Five Episodes of her Showtime Series
Studio: Showtime/Eagle Media EM 35106-9 [Release date: Nov. 11, 08]
Video: 16:9 color
Audio: English DD 5.1, 2.0
Subtitles: Closed captions
Extras: Promos, Bloopers, Outtakes, Character screen tests with commentary by Tracey, Deleted scenes & more
Length: 150 minutes
The absolutely amazing British impersonator – who outshines Tina Fay’s one-trick pony by light years – has recently become a U.S. citizen. So she thought it appropriate to make her new Showtime series a celebration of all the varied personalities that make up this crazy and colorful nation. Her subtitle to the show is “One Nation. Impersonated.” And that it is.
Ullman doesn’t just approximate the voice and gestures of a particular celebrity; she seems to pull over the skin of that person and really become them. She starts with some British personalities such as Judi Dench and Helen Mirren, then moves on to Cameron Diaz, Arianna Huffington, Nancy Pelosi and Renee Zellweger. But the most mind-boggling are her male characters, including Andy Rooney, his brother, a gangster type, and even soccer star David Beckham! Some of the celebrities are her own creations modeling a certain type we’re all familiar with. For example, the female network news host who reports nothing but news to instill fear, shock and anxiety in viewers, as well as another whose shtick is to always be the first where the news is breaking.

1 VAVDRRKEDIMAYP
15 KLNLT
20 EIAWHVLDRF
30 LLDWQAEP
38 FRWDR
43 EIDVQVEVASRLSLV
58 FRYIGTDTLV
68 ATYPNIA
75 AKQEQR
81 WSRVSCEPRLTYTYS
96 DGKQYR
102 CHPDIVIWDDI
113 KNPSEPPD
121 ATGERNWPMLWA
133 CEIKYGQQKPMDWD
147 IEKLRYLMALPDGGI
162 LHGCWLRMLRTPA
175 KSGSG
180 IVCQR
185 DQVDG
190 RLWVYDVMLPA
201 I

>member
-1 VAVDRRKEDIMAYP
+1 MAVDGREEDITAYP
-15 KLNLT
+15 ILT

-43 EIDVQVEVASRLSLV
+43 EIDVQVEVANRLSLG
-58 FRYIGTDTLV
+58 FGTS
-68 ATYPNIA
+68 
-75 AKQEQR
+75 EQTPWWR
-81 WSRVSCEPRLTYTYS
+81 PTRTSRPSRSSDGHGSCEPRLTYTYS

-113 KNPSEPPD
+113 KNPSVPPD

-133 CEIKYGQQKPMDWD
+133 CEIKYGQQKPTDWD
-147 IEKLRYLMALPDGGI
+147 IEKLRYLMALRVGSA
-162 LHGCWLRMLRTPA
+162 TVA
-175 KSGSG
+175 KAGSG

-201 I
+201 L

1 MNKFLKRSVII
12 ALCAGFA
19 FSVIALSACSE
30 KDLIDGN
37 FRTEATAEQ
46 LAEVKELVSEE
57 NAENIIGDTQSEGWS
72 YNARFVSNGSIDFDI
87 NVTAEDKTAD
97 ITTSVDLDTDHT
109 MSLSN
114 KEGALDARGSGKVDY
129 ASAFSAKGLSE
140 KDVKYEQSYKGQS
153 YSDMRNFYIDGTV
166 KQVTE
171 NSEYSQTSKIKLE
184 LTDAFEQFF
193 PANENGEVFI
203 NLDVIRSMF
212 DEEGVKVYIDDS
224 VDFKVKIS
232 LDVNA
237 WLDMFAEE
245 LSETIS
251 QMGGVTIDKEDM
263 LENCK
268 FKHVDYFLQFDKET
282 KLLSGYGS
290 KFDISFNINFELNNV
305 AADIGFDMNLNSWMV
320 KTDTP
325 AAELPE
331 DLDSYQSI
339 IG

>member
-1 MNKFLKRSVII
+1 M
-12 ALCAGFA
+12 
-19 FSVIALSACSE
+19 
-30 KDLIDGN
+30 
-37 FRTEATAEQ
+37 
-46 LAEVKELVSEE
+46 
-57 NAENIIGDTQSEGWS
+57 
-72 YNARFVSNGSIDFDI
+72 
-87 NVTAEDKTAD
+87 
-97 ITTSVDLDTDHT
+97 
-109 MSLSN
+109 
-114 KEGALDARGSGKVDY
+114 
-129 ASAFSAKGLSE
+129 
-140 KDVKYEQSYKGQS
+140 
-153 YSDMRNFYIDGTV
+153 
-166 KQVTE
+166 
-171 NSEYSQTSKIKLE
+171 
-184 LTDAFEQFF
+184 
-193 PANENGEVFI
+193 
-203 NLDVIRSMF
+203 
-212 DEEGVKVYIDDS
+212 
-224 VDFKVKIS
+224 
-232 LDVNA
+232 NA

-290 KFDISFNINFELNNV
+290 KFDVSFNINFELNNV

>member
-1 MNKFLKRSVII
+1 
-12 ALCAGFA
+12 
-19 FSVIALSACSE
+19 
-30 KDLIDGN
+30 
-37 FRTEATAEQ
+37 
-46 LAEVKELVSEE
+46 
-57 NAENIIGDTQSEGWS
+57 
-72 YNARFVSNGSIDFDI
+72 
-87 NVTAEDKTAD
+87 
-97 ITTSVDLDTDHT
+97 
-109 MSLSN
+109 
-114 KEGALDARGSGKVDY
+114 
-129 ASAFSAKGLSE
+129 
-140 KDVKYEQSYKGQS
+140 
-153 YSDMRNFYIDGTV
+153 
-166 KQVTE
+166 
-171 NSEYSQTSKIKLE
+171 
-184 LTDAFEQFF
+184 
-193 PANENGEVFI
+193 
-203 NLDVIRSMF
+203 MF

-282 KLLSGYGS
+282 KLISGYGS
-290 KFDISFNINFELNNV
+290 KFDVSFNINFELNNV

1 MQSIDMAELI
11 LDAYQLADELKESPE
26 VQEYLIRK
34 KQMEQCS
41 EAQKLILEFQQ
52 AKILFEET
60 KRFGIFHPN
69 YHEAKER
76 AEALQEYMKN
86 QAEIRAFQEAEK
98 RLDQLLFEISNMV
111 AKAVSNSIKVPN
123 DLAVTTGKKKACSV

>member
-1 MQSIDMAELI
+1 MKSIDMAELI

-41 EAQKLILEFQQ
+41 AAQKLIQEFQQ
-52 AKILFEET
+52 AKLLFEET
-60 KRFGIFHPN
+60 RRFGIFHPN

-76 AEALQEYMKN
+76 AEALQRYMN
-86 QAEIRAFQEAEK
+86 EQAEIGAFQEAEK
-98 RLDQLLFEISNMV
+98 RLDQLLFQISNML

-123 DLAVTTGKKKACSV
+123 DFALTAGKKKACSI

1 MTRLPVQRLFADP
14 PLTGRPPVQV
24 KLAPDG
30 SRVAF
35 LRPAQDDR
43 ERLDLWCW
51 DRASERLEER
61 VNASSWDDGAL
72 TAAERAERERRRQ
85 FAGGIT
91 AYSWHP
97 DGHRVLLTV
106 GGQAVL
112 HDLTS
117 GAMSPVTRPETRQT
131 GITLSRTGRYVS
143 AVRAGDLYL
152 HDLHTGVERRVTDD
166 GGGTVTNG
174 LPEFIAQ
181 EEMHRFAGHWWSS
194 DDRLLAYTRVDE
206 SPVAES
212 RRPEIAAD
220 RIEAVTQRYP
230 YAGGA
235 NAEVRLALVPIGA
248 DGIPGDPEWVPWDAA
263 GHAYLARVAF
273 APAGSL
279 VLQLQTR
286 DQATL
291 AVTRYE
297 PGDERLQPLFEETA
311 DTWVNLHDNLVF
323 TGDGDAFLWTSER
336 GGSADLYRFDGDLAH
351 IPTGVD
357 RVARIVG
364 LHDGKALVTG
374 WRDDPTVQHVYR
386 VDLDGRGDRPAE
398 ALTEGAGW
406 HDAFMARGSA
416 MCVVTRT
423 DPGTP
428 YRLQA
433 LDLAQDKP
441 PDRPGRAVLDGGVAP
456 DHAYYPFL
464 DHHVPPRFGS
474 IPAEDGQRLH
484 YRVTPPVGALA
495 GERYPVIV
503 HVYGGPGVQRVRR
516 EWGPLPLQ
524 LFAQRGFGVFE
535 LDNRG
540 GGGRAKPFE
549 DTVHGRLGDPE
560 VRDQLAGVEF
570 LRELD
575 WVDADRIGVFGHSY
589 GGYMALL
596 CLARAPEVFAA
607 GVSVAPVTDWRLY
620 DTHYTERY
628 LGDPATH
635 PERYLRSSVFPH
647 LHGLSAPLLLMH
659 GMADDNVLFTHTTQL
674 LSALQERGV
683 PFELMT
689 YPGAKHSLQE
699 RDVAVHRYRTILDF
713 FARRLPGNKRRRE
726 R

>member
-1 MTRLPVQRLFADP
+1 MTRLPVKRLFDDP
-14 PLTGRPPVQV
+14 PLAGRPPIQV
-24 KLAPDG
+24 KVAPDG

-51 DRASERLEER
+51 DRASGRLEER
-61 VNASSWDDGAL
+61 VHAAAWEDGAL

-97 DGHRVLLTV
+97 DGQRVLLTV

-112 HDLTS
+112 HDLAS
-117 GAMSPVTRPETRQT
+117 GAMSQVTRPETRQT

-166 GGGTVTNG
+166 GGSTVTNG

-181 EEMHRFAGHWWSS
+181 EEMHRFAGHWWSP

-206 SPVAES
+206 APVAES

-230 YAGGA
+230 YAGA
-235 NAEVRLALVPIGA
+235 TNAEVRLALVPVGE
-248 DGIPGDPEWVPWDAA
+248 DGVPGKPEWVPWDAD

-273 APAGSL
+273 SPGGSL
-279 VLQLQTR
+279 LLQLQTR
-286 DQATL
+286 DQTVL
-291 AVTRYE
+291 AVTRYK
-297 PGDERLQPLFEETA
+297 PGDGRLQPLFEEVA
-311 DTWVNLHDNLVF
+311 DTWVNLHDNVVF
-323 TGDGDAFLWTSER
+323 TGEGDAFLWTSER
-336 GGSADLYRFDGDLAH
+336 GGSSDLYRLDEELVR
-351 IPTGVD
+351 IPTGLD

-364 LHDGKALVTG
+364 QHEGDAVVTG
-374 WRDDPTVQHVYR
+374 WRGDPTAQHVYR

Then there are her studied portrayals of all the ordinary, non-famous folks out there. Her black characterizations are in no way bad taste – unless you object to the adult language and content of the pay-TV series. One is Chanel, who during non-busy times manning her airport x-ray unit, employs it to run people without medical insurance thru the conveyor belt. Then there is the couple being arrested returning from Canada with prescription drugs which they cannot afford in the U.S. Some of her other unforgettable bits include the musings of Mother Superior Rose Pannatella, and the Bollywood song and dance routines which break out behind the drug store counter of East Indian pharmacist Padma Perkesh. The only slightly prejudicial material that bothered me was occasional over-the-top senior-bashing – especially with the Andy Rooney character and the hands which kept appearing from the sides to stop his hands from shaking all the time.
I admit I didn’t quite make it thru the entire 150 minutes because I got very tired of the repetition of the opening sequence of each show. It is a clever collage of images illustrating the State of the Union theme, but we don’t need to see the whole thing five times.
– John Sunier